At Barksdale, 2 BW supported Second Air Force's post-attack command and control system from April 1963 until March 1970. It conducted bombardment training and air refueling operations from April 1963 except for periods when all aircraft and crews were on loan to SAC organizations involved in combat operations in Southeast Asia. It began supporting SAC operations in Southeast Asia with aircraft and personnel in 1965, and increasingly supported these operations in 1966 and 1967. On 15 April 1968, gained a second B-52 and a second KC-135 squadron, again becoming a SAC "super" wing. From late May 1972 until 26 October 1973, it loaned all wing B-52 resources to SAC organizations in the Far East and Southeast Asia. From May 1972 to early November 1972 the wing loaned all but four of the wing's KC-135s and a few aircrews to other SAC units. After the return of combat resources, the wing continued supporting SAC operations in Southeast Asia into 1975, on a reduced scale.
Gained KC-10 tankers in November 1981 to augment refueling operations for the USAF, AFRES, and ANG. Provided air refueling for rescue efforts in Grenada, October–November 1983, the attack on Libya, April 1986, and the invasion of Panama, December 1989 – January 1990. Presented the Omaha Trophy for "the Outstanding Wing in the Strategic Air Command" f2. Deployed B-52, KC-135, and KC-10 aircraft, aircrews, and support personnel to several locations in support of operations in Southwest Asia, 7 August 1990 – 17 April 1991.
1991 Gulf War[edit | edit source]
Operations Desert Shield and Desert Storm brought Barksdale warriors into the spotlight again with their efforts to liberate Kuwait. The 2d Bomb Wing flew what was then the longest combat mission in the history of military aviation at the start of Desert Storm in 1991 when seven B-52s flew a 35-hour mission and, for the time in U.S. Air Force history, fired a devastating barrage of conventional air-launched cruise missiles. The 2d Bomb Wing delivered one-fourth of all U.S. Air Force bombs during Desert Storm. The 2d Bomb Wing KC-135s and KC-10s provided more than 1,000 the 13,700 coalition refueling missions.
Senior Surprise – Strategic Air Commands' Longest Combat Mission[edit | edit source]
On 16–17 January 1991 seven B-52Gs from the Eighth Air Force, 2d Bomb Wing, 596th Bomb Squadron, Barksdale AFB, LA. Flew the longest combat mission (35.4 hours) in aviation history, and the first Combat launch of conventional Air Launched Cruise Missile (CALCM) in Operation Desert Storm against Iraq. The official name of this mission was SENIOR Surprise, unofficially it was referred to as Secret Squirrel.
Modern era[edit | edit source]
Two 2d Bomb Wing B-52s conducted a missile strike against surface-to-air missile sites and air defense radars in Iraq in September 1996. Desert Strike was ordered in response to Iraqi attacks on Kurds in northern Iraq. The mission earned the wing the prestigious 1996 Mackay Trophy as the most meritorious flight of the year.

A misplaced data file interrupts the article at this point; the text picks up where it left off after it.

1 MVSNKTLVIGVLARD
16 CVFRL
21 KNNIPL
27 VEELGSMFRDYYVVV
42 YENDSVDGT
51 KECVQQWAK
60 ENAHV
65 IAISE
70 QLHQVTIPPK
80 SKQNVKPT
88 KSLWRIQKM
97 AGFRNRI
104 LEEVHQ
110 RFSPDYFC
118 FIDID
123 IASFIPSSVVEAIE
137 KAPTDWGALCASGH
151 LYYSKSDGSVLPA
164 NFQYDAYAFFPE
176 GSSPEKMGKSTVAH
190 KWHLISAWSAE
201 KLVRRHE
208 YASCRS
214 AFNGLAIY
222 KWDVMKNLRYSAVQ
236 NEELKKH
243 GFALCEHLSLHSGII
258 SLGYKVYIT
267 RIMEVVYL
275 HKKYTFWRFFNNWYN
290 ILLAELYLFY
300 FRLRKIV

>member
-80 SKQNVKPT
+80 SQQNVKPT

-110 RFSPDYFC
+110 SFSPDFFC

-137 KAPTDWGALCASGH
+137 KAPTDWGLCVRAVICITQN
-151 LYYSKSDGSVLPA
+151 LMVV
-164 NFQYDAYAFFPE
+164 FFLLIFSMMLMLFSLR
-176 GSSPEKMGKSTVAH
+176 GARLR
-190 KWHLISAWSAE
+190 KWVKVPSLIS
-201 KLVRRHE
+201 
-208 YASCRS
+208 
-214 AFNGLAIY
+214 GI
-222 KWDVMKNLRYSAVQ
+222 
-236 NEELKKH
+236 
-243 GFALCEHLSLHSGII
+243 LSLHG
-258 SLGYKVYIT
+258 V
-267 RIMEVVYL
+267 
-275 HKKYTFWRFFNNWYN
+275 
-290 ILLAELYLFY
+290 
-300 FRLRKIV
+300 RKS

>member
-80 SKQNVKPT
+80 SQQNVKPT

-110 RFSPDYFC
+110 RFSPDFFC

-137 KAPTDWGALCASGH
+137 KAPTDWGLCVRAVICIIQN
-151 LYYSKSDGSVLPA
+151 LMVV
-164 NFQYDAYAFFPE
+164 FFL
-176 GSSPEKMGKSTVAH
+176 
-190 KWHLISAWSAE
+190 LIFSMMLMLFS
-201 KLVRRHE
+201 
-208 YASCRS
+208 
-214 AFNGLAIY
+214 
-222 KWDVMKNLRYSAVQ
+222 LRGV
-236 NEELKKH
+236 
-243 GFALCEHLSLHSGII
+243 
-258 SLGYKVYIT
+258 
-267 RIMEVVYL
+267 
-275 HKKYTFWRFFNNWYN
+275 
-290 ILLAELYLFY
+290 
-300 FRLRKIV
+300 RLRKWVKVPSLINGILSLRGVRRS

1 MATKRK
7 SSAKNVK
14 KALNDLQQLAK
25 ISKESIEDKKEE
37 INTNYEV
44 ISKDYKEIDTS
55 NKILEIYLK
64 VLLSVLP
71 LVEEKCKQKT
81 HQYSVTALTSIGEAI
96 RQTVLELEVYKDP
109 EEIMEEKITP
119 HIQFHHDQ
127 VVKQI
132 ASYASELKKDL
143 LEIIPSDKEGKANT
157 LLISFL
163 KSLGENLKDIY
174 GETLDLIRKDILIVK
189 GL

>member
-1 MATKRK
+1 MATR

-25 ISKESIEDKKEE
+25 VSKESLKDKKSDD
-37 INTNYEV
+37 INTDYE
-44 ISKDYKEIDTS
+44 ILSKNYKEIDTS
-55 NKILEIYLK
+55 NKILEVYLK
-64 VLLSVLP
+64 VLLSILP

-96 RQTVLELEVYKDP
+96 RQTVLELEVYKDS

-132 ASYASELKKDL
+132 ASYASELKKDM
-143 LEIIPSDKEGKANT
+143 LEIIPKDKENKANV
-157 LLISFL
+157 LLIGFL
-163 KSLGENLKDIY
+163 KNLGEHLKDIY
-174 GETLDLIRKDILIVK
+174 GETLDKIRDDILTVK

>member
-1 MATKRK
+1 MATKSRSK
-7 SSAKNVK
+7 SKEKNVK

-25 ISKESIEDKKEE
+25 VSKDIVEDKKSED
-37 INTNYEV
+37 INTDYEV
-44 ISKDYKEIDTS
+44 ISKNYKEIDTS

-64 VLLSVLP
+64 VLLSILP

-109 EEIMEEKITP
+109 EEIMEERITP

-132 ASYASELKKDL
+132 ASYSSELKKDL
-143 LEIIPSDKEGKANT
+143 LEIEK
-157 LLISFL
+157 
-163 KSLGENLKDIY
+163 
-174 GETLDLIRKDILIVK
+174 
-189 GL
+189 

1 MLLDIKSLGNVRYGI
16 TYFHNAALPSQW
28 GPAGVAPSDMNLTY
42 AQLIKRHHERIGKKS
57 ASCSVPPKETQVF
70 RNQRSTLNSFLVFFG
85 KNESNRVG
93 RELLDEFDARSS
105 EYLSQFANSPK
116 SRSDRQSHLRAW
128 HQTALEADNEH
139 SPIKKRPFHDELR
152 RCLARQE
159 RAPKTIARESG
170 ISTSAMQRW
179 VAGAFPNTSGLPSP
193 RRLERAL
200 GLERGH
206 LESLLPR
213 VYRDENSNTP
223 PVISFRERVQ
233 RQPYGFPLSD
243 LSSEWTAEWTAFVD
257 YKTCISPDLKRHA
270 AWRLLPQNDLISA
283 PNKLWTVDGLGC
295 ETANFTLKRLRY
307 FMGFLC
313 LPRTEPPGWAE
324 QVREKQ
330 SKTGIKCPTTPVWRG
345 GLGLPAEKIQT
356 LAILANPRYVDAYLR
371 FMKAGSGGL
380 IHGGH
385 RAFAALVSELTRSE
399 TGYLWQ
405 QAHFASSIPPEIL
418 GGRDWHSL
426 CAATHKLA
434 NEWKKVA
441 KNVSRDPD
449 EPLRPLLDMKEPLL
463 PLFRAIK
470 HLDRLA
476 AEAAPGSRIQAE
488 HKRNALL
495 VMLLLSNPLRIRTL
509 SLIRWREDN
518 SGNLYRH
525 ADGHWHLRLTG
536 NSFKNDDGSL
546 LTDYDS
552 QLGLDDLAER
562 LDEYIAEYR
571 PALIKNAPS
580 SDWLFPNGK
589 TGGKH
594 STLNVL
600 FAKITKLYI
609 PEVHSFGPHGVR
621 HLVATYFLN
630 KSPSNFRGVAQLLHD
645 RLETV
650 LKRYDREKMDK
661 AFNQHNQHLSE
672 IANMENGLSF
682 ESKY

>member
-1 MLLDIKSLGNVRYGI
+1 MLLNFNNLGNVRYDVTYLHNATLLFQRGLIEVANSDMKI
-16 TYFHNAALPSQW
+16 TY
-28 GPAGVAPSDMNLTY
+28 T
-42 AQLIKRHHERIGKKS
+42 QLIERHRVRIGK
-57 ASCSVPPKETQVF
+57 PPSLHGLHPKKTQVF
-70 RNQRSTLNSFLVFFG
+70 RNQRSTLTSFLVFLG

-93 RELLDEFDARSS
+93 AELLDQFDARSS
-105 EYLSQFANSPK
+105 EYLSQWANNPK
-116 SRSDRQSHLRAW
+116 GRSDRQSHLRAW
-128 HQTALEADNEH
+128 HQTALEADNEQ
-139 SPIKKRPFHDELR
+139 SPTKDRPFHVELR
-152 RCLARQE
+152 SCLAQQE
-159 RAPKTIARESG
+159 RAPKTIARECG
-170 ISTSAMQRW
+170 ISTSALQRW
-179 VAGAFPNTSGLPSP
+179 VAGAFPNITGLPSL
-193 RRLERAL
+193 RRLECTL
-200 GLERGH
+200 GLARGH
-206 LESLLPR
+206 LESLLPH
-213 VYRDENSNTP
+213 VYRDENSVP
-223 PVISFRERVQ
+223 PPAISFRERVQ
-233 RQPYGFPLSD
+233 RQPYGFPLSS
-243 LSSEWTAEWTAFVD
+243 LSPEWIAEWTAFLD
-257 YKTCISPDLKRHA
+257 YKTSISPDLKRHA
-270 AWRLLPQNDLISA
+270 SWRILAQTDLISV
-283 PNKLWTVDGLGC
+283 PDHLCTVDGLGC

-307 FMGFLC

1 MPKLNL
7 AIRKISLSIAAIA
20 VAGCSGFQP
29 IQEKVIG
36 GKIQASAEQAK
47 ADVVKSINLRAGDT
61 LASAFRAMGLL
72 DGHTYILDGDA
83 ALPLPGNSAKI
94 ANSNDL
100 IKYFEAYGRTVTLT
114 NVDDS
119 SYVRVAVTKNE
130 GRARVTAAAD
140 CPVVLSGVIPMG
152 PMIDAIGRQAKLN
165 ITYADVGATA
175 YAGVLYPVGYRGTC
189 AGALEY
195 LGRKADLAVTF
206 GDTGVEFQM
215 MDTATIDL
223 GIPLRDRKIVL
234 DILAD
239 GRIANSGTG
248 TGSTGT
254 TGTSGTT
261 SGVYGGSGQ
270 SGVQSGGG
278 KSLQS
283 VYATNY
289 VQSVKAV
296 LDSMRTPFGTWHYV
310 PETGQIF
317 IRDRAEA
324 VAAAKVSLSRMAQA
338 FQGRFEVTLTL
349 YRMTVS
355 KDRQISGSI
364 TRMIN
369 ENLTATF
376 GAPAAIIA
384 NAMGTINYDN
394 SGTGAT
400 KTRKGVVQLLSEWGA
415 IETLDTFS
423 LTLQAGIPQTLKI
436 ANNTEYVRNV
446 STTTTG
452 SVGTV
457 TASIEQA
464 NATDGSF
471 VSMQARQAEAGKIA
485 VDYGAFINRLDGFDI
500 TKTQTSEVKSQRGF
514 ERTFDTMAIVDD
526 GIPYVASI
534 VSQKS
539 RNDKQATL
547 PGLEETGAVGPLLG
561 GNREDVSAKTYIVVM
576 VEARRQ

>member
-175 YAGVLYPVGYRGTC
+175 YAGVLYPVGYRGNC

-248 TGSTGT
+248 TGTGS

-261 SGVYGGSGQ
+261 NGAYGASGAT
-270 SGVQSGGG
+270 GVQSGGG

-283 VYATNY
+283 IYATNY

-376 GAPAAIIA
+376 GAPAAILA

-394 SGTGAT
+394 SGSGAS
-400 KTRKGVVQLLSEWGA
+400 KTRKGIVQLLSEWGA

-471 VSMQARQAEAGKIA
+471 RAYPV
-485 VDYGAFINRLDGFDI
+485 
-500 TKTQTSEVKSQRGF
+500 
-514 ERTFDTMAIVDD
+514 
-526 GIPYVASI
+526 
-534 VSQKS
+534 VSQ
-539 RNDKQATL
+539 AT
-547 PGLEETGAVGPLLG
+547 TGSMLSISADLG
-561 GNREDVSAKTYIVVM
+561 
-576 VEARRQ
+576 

Recognizing the mighty B-52 as a weapon of choice, the National Command Authorities called upon the 2d Bomb Wing throughout the late 1990s to flex its muscles against rogue states in Southwest Asia and the Balkans: operations Southern Watch, Desert Fox and Allied Force.
On 19 September 2001, wing elements deployed to Diego Garcia and on 7 October flew early attacks on targets in Afghanistan in Operation Enduring Freedom to rid that country of terrorist bases and its extremist Taliban rulers and Al-Qaeda militants; later flew airborne alert missions and, in Operation Anaconda, flew bombing missions against targets in eastern Afghanistan, 1–18 March 2002. In the 2003 Invasion of Iraq, flew missions on 21 March in "shock and awe" strikes against command and control targets.
Heraldry[edit | edit source]
The group's emblem was approved in 1924 for the 2d Bombardment Group, and in 1951 for the 2d Bomb Wing. The bombs signify original squadrons, the stripes represent major World War I offensives, and the white fleur de lis symbolizes the French location of the battles.
Lineage[edit | edit source]
- Established as 2d Bombardment Wing, Very Heavy on 15 October 1947
- Organized on 5 November 1947
- Redesignated: 2d Bombardment Wing, Medium on 12 July 1948
- Redesignated: 2d Bombardment Wing, Heavy on 1 April 1963
- Redesignated: 2d Wing on 1 September 1991
- Redesignated: 2d Bomb Wing on 1 October 1993.
Assignments[edit | edit source]
Components[edit | edit source]
- 2d Bombardment (later, 2d Operations): 5 November 1947 – 16 June 1952 (detached 17 November 1947 – 31 December 1948 and 18 February – 16 May 1950); 1 September 1991–present
- 2d Air Refueling Squadron: attached 10 February 1951 – 15 June 1952, assigned 16 June 1952 – 1 April 1963; assigned 3 January 1989 – 1 September 1991
- 11th Bomb Squadron: 1 July 1994–present
- 20th Bomb Squadron: attached 10 February 1951 – 15 June 1952, assigned 16 June 1952 – 25 June 1965
- 32d Air Refueling Squadron: 1 November 1981 – 1 September 1991